In Praise Of ‘Deviants’ In The Workplace

Discussions On Building Stage Presence And Accountability

Posted: June 25, 2013

Be a “Positive Deviant.” Not sure you want to — because you don’t even know what a positive deviant is? Well you will probably get “on board” once you’ve read an article in the May/June issue of Training, which offers a convincing description.

As described in the article, positive deviants are rule breakers, or at the very least rule benders, who see holes rather than the net, in all the good ways. They are very passionate about what they do, and they are always looking for what is going right.  

They focus on the resources that they do have — and figure out ways to get more of them — and they ask the right questions by “flipping the usual ones on their heads.” For example, the question that’s asked is why are sales so much higher in region 4, rather than how can we fix the low sales problems that in region 7.

People asking questions in this way are typically in the minority in most organizations, and hence their being labeled “deviants.” They have better solutions to the challenges at hand, even though they have access to exactly the same resources as everybody else. It’s these uncommon practices and behaviors that allow deviants to be so successful. So go ahead and embrace your inner positive deviant.

Keys To Superb Presentations

Presentations are a very important dimension of organizational communication, so it’s important that they’re highly effective.  The June issue of Harvard Business Review provides an excellent blueprint for achieving that goal.

The process starts with preparation, the most vital part of which is making sure that you properly frame what you want to say. Introduce your topic and explain why you care so much about it, convincing the audience why they should care, too. Use examples to flesh out your main ideas, striking an appropriate balance between scope and depth, based upon your audience’s knowledge of the subject.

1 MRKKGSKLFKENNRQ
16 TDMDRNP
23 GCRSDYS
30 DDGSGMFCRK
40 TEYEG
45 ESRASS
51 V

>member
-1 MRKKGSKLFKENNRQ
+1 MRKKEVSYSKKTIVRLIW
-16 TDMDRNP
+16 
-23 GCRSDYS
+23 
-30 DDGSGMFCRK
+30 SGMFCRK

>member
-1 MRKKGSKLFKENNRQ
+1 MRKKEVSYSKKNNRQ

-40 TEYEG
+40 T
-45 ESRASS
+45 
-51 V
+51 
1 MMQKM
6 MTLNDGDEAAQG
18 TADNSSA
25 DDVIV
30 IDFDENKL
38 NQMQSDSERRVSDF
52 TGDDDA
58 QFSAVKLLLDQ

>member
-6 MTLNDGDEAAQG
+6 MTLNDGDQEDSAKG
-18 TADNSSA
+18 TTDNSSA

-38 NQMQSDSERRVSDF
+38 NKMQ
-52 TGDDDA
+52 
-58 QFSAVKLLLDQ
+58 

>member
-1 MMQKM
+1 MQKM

Next, shift your focus to your delivery. It’s a lot better to memorize your talk — rehearsing it until you internalize every word verbatim — than to read it or use some sort of device, such as a teleprompter. This will take considerable effort, but is well worth it.

Also, make sure that your tone is conversational rather than trying to sound authoritative or powerful.

Third, develop stage presence. It’s OK to get nervous, but make sure that doesn’t cause you to move your body too much, resulting in your swaying from side to side or shifting from one leg to the other. But the most important issue involves making eye contact, which is incredibly powerful, and will do more than anything else to help your talk “land.”

Finally, use your multimedia appropriately.  Slides are absolutely not essential, and in fact often turn people off because they are used so frequently. Instead, show photographs or illustrations if they help your topic come alive.

Videos can be advantageous if used judiciously, including making sure that they last no more than 60 seconds.

In a sense, a successful talk is a little bit like a miracle — people see the world differently afterward. So follow the above recommendations when you seek to work your next “miracle.”

Hold Slacking Co-Workers Accountable

A recent survey found that 93 percent of employees reported working with people who don’t pull their weight, but only 10 percent of the workforce speaks up and holds the underperformers accountable.

An article in the May issue of T&D (Training and Development) suggests that such slackers need to be approached by their colleagues, and offers several techniques for doing so.

Since your co-worker may be unaware of how his action is affecting others, it’s usually a good idea to approach him as a curious friend rather than as an angry co-worker.

Then, rather than diving into the problematic issues right away, begin by letting your co-worker know that you respect him, and remind him of your mutual goals. State the facts, explaining the gap between what was expected and what was delivered.  

Next, help him understand the natural consequences of his action, or lack thereof, and why you’re concerned. Finally, invite dialogue to make the interaction a two-way conversation.

Philip B. DuBose is a management professor in the College of Business at James Madison University.



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